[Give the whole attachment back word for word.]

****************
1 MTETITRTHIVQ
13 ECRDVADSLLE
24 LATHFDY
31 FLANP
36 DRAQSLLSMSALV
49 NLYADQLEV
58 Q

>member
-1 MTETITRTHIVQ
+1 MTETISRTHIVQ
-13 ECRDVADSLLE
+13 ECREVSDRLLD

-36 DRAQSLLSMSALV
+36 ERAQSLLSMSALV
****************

1 MTETITRTHIVQ
13 ECRDVADSLLE
24 LATHFDY
31 FLANP
36 DRAQSLLSMSALV
49 NLYADQLEV
58 Q

>member
-1 MTETITRTHIVQ
+1 MTETISRTHIVQ
-13 ECRDVADSLLE
+13 ECREVSDRLLD

-36 DRAQSLLSMSALV
+36 ERAQSLLSMSALV